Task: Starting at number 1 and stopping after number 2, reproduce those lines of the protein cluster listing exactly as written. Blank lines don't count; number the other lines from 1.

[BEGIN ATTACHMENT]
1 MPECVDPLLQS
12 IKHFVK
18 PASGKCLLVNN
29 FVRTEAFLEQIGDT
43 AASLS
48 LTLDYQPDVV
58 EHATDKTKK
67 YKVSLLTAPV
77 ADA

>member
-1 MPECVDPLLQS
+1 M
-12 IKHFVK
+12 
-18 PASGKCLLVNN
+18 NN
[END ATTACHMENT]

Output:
1 MPECVDPLLQS
12 IKHFVK